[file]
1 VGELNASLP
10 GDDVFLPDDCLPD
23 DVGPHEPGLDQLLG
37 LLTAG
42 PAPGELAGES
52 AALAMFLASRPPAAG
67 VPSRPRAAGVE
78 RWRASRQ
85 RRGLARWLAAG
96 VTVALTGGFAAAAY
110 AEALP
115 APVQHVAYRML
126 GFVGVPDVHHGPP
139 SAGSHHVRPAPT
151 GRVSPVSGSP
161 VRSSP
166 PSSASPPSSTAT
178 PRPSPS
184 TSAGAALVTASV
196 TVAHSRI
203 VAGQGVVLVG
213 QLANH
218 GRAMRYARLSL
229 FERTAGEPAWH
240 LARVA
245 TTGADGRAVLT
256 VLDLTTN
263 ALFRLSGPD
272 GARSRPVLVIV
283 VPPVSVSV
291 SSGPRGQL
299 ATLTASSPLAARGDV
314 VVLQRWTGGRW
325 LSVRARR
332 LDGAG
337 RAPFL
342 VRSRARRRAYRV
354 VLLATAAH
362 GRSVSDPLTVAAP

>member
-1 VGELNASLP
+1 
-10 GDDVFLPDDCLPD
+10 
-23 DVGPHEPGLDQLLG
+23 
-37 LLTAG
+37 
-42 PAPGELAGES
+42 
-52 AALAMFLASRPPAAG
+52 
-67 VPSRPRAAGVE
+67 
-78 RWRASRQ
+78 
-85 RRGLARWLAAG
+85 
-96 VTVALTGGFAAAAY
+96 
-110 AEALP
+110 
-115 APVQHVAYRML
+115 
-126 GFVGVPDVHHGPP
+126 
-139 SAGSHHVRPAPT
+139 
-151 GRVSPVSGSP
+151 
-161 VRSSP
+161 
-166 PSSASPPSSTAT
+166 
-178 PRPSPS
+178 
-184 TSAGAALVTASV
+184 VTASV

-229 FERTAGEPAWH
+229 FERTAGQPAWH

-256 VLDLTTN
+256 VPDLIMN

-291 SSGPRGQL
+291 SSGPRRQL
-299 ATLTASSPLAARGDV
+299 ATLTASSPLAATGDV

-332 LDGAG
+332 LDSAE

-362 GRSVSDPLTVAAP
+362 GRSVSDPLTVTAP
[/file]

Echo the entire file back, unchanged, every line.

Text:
1 VGELNASLP
10 GDDVFLPDDCLPD
23 DVGPHEPGLDQLLG
37 LLTAG
42 PAPGELAGES
52 AALAMFLASRPPAAG
67 VPSRPRAAGVE
78 RWRASRQ
85 RRGLARWLAAG
96 VTVALTGGFAAAAY
110 AEALP
115 APVQHVAYRML
126 GFVGVPDVHHGPP
139 SAGSHHVRPAPT
151 GRVSPVSGSP
161 VRSSP
166 PSSASPPSSTAT
178 PRPSPS
184 TSAGAALVTASV
196 TVAHSRI
203 VAGQGVVLVG
213 QLANH
218 GRAMRYARLSL
229 FERTAGEPAWH
240 LARVA
245 TTGADGRAVLT
256 VLDLTTN
263 ALFRLSGPD
272 GARSRPVLVIV
283 VPPVSVSV
291 SSGPRGQL
299 ATLTASSPLAARGDV
314 VVLQRWTGGRW
325 LSVRARR
332 LDGAG
337 RAPFL
342 VRSRARRRAYRV
354 VLLATAAH
362 GRSVSDPLTVAAP

>member
-1 VGELNASLP
+1 
-10 GDDVFLPDDCLPD
+10 
-23 DVGPHEPGLDQLLG
+23 
-37 LLTAG
+37 
-42 PAPGELAGES
+42 
-52 AALAMFLASRPPAAG
+52 
-67 VPSRPRAAGVE
+67 
-78 RWRASRQ
+78 
-85 RRGLARWLAAG
+85 
-96 VTVALTGGFAAAAY
+96 
-110 AEALP
+110 
-115 APVQHVAYRML
+115 
-126 GFVGVPDVHHGPP
+126 
-139 SAGSHHVRPAPT
+139 
-151 GRVSPVSGSP
+151 
-161 VRSSP
+161 
-166 PSSASPPSSTAT
+166 
-178 PRPSPS
+178 
-184 TSAGAALVTASV
+184 VTASV

-229 FERTAGEPAWH
+229 FERTAGQPAWH

-256 VLDLTTN
+256 VPDLIMN

-291 SSGPRGQL
+291 SSGPRRQL
-299 ATLTASSPLAARGDV
+299 ATLTASSPLAATGDV

-332 LDGAG
+332 LDSAE

-362 GRSVSDPLTVAAP
+362 GRSVSDPLTVTAP